Many celebrities who are deemed as “the most beautiful people” are not necessarily those who would fit into the previous category, yet they are elevated and held to a high status simply due to popularity and good looks. I believe that it is more important to have beautiful feet than a beautiful face. If we would learn to be more concerned with “serving” and less concerned with “self,” the obsession with beauty that we witness daily would surely diminish. Society would have us believe that we must measure up to those images that we see on television or in magazines. Ms. Stafford says “This I know: Real beauty isn’t what we see in magazines or on movie screens, and it doesn’t depend on the opinions of others or the changing tastes of culture. True beauty is seeing ourselves as God sees us, reflected in the mirror of His Word.” If we depend on the opinions of others to determine whether or not we are beautiful, we are assured of being disappointed sooner or later. Our looks will change; we will grow older, maybe fatter, maybe grayer, or maybe balder. Those characteristics should not be the measures used to determine real beauty.
The constant bombardment of images from television, books, magazines, billboards and the Internet has helped to keep the concern for beauty always before us, and a constant reminder of the expectation to look beautiful. It is difficult to escape its influence and to somehow not be affected by the pressure to improve. The way that beauty is viewed is different for each person. Some tend to focus more on those outward features, while others are able to look beyond and see the value of character and actions as contributing to the loveliness of an individual.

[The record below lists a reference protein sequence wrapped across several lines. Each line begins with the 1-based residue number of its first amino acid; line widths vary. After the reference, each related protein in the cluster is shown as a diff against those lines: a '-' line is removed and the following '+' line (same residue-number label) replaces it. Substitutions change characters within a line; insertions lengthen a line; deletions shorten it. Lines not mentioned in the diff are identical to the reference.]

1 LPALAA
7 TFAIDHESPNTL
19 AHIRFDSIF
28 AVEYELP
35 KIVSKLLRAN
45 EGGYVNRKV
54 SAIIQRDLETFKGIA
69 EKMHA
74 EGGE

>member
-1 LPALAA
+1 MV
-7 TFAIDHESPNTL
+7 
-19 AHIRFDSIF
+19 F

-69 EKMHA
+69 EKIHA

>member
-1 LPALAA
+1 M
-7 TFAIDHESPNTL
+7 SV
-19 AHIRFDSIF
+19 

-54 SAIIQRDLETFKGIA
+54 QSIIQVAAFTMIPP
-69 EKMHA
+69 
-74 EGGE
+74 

The church I attend, Grace Fellowship, holds a weekly prayer meeting. Once a month, rather than gathering for our meeting within the church walls, we take our prayer meeting to the streets of our small community. Sometimes our group of pray-ers stays together and sometimes we divide into smaller groups. We spend the hour walking the streets, stopping to pray for the occupants at each home. Sometimes during those walks, we have the opportunity to talk with the folks who are outside. Sometimes they ask us what we’re doing so we let them know that we’re praying for them. By doing so, we are sharing the love of Christ and perhaps opening the door for the Gospel message to be shared.
My experiences in life, such as my interactions with missionary friends and prayer times with my church family, have influenced the way I see beauty. I am more inclined to see beauty in those who sacrifice by giving of themselves than I am in those who are photographed and paraded before us because of their appearance. I have been privileged in knowing a number of people who I would say have beauty emanating from their lives. These are people who give of their time, talents, and treasures and live every day making sacrifices for the betterment of others. They are those who pray, serve, and share the Gospel of Christ. They are those who have “beautiful feet.”
HOPE NUGGET: Charm is deceitful, and beauty is vain, but a woman who fears the LORD is to be praised. [Proverbs 31:30]